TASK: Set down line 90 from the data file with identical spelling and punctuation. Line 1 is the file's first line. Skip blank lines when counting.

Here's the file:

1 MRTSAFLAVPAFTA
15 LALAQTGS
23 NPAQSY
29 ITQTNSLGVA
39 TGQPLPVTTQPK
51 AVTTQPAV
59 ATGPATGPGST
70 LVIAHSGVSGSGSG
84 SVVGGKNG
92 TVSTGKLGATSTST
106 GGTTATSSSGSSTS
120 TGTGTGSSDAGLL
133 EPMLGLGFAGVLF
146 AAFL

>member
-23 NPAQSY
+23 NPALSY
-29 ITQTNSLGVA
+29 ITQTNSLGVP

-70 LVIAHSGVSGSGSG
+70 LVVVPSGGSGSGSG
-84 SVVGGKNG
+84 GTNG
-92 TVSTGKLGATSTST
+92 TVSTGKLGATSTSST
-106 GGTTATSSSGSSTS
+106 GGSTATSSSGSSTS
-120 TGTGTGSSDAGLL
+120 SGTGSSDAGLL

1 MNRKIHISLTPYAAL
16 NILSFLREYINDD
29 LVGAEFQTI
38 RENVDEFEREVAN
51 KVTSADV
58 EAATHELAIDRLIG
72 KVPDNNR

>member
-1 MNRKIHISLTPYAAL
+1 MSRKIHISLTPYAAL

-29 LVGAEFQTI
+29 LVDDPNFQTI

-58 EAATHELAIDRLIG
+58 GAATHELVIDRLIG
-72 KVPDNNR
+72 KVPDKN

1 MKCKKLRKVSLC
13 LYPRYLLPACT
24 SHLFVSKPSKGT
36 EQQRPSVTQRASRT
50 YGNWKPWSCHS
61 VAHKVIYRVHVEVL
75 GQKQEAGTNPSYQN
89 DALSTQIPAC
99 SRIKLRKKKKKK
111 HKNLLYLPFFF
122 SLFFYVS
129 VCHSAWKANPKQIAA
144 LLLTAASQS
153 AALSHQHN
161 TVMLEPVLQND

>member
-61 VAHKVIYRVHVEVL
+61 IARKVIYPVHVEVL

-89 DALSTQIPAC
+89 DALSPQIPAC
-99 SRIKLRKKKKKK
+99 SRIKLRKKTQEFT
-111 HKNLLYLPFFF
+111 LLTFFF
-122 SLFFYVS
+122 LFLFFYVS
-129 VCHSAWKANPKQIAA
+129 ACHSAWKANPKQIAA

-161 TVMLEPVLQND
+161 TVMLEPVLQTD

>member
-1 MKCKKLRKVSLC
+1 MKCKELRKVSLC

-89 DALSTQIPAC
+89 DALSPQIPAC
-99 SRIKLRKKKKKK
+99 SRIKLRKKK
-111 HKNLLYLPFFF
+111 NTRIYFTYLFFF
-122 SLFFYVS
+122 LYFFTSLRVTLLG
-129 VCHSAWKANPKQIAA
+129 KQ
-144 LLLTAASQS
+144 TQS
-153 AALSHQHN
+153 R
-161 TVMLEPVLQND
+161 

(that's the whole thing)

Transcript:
+144 TQS